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PostPosted: Fri Feb 01, 2013 3:00 pm    Post subject: Reply with quote  Mark this post and the followings unread

No, definitely don't need a scope to get started.
Invest in a mid range digital multi-meter, probably around the US$40-60 mark.
The only reasons you wouldn't get a US$30 DMM?
1. One which will do frequency and duty cycle would be very handy.
2. A capacitance range will also show up on the US$50 DMM which has limited, but unique usefullnessl in these kinds of circuits.

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Netdewt



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PostPosted: Fri Feb 01, 2013 3:10 pm    Post subject: Reply with quote  Mark this post and the followings unread

I have a super cheapo DMM that I own, and I'm borrowing my brother's Fluke. It's more suited to home electrical though, I don't recall seeing capacitance or frequency on the dial.
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Netdewt



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PostPosted: Tue Feb 05, 2013 10:28 am    Post subject: Reply with quote  Mark this post and the followings unread

I have talked to some people, located a scope I can use, and I am now thinking of building the Sound Lab mk II. It will be a challenge, but I think I can do it.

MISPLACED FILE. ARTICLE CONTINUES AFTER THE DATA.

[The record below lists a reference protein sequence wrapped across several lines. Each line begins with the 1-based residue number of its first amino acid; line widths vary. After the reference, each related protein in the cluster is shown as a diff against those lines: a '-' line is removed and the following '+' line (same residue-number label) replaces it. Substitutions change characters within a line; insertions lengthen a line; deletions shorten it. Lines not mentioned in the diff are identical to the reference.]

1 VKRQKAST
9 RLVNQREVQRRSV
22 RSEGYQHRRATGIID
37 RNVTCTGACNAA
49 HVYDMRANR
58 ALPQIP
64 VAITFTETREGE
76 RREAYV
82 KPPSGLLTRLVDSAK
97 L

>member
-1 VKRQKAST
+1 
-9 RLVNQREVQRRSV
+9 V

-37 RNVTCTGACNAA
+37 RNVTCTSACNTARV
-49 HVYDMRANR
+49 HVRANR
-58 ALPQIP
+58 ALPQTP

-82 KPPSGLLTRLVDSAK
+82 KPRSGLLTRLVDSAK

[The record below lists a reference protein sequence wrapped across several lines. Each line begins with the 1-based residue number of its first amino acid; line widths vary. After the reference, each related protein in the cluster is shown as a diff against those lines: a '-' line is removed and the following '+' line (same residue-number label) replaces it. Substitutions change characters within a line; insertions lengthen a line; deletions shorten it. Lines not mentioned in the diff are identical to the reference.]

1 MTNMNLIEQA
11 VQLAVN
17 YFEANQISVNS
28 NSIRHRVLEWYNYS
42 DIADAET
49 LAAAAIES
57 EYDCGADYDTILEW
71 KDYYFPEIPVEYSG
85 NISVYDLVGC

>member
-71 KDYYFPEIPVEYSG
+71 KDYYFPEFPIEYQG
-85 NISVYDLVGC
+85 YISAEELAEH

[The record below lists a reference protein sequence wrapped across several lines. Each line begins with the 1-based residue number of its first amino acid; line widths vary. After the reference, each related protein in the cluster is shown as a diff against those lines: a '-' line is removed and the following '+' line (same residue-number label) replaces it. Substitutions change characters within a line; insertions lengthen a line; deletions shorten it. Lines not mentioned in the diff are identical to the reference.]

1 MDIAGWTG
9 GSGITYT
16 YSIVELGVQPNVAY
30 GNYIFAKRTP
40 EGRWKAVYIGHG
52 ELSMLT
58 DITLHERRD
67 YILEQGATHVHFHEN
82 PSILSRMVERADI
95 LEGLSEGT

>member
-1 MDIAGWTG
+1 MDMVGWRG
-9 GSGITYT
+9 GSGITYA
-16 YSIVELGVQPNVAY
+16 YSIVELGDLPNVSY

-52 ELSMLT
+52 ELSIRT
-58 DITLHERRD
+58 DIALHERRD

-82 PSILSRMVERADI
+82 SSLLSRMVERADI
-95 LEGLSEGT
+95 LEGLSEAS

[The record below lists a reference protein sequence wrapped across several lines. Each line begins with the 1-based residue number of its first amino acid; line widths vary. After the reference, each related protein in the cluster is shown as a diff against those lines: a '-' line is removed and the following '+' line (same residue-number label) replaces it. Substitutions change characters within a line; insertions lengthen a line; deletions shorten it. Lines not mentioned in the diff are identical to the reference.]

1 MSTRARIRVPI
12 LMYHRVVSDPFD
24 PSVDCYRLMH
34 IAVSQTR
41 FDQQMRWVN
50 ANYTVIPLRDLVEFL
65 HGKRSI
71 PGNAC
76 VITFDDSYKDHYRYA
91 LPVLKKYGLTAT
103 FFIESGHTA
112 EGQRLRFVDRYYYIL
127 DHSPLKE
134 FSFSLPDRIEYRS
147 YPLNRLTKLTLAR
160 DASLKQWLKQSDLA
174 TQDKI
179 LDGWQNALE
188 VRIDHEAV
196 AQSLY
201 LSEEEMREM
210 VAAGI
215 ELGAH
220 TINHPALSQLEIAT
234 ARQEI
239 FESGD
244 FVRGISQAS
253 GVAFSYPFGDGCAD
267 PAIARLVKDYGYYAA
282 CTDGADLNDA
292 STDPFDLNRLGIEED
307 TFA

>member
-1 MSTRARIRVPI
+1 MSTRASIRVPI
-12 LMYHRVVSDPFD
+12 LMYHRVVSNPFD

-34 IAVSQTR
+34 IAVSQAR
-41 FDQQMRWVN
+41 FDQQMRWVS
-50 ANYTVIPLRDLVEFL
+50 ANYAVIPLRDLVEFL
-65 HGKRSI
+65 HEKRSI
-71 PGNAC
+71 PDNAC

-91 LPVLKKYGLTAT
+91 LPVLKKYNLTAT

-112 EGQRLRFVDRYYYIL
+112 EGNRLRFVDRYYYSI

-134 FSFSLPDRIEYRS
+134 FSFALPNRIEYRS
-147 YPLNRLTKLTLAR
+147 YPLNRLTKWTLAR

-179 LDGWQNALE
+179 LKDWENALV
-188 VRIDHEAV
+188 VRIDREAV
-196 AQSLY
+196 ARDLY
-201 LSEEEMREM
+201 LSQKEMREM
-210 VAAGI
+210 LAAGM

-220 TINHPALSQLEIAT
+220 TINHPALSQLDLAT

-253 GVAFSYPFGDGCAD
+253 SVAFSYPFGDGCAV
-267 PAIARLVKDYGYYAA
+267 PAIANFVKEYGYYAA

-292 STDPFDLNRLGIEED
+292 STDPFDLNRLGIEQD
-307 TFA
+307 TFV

What d o you think about building a few modular components from MFOS, such as one of each, VCO, VCF, VCA, EG, LFO, wall wart power supply? That way I could continue to build more modules and buy additional modules in the future. My thought is that maybe they would be a little simpler to build and troubleshoot individually.
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capicoso



Joined: Nov 19, 2012
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PostPosted: Tue Feb 05, 2013 11:07 am    Post subject: Reply with quote  Mark this post and the followings unread

Like you said, i'd start building individual modules(i etch them myself so, etching a SL mkII won't be fun). Easier to troubleshoot, more fun, expandable, and more more modules
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otcx



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PostPosted: Wed Feb 06, 2013 10:35 am    Post subject: Reply with quote  Mark this post and the followings unread

I do not know your skills, but you can also consider old good SL minisynth. That one was very good startpoin at least to me, and you can patch that out to be part of modular.
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Netdewt